Tony DeSare Finding the Mercer That Suits Him Best


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Imagine youre in Johnny Mercers hometown, Savannah, Ga. It is spring 1952, buds are budding, and you can hear train whistles in the distance.

That is how the singer and pianist Tony DeSare, a baby Sinatra, set the scene for his reverent centennial tribute, Mercer, Moon River and Me, at the Oak Room of the Algonquin Hotel on Tuesday evening. If there were a concordance of Mercer lyrics, which are steeped in nostalgic wanderlust, it would abound in images of a verdant Southern landscape crisscrossed with railroad tracks. Mr. DeSare shares some of Mercers bucolic sensibility. He told of growing up in rural New York State among cows and tractors while studying the violin and of veering into show business after earning a degree in business management.

The attitude Mr. DeSare brings to Mercer, although worshipful, is filtered through his appreciation of rock n roll, a style he said Mercer abhorred. His encore on Tuesday was a full-throttle piano rendition of Johnny B. Goode. If you compare Mercers lyrics for In the Cool, Cool, Cool of the Evening, with Chuck Berrys anthems, they share the same wildly playful exuberance.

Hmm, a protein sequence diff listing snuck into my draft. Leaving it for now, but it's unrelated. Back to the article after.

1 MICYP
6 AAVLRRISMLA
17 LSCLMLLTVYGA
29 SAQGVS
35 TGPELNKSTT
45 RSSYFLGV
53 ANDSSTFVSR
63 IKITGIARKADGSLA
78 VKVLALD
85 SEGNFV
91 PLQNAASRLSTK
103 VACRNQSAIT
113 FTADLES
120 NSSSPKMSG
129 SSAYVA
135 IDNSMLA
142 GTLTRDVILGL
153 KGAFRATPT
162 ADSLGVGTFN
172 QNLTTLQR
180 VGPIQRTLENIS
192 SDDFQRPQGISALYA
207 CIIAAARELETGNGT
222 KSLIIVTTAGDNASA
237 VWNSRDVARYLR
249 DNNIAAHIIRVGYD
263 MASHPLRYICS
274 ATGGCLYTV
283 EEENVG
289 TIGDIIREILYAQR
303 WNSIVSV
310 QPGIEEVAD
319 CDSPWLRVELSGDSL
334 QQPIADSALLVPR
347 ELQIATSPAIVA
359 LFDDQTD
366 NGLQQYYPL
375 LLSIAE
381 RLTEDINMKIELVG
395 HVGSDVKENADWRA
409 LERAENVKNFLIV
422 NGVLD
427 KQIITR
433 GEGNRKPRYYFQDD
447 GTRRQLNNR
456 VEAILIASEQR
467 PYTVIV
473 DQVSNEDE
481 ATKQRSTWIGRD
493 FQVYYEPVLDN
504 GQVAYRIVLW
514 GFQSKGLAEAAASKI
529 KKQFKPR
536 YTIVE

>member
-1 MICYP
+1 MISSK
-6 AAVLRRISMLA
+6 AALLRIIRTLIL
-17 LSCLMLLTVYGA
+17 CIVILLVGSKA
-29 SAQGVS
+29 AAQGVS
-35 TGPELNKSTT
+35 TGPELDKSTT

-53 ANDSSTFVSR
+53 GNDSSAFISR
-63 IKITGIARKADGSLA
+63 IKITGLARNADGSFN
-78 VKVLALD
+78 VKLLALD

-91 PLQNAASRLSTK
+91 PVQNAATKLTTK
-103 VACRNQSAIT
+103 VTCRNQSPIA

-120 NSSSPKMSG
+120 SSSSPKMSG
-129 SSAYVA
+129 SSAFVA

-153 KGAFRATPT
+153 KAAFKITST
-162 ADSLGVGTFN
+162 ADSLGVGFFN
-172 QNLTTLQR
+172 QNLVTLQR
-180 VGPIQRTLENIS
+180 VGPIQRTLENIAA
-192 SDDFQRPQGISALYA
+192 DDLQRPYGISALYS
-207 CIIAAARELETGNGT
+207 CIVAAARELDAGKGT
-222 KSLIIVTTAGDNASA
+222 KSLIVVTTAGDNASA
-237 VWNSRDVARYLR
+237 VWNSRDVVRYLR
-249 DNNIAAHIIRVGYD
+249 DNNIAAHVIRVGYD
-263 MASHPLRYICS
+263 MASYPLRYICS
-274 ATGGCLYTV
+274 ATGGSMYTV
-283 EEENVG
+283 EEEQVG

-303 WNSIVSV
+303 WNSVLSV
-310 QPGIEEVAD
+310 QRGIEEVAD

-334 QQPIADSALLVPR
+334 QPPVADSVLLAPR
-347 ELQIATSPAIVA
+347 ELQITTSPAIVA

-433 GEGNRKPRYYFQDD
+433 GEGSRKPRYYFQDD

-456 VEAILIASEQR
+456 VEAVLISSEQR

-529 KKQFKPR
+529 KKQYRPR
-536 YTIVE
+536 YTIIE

For the most part Mr. DeSares singing was regulation post-Sinatra lounge. A polished, mild-mannered crooner whose voice is noticeably lighter than that of his peer Michael Bubl, he has just begun to develop the kind of interpretive audacity that transforms song lyrics into dramatic monologues. The cry-in-your-beer classic One for My Baby was confided in quiet, hesitant phrases until a blip of desperation this torch that I found must be drowned or it soon might explode momentarily poked through the glumness; the guitarist Ed Decker, fleshing out Harold Arlens melody, stood for Joe the bartender setting up drinks as he witnessed the narrators distress.

The simplicity of most of the arrangements for piano (Mr. DeSare), bass (Steve Doyle) and guitar (Mr. Decker) gave the ballads room to stretch. Somethings Gotta Give, taken at breakneck speed, was the closest thing to jazz.

The only misfire, a splashy piano rendition of Autumn Leaves, for which Mercer wrote the English lyrics but not the melody, found Mr. DeSare aimlessly barging around in the same stylistic no mans land once visited by Liberace in show pieces like Beer Barrel Polka.

Tony DeSare performs through Feb. 21
at the Oak Room of the Algonquin Hotel
59 West 44th Street, Manhattan
(212) 419-9331

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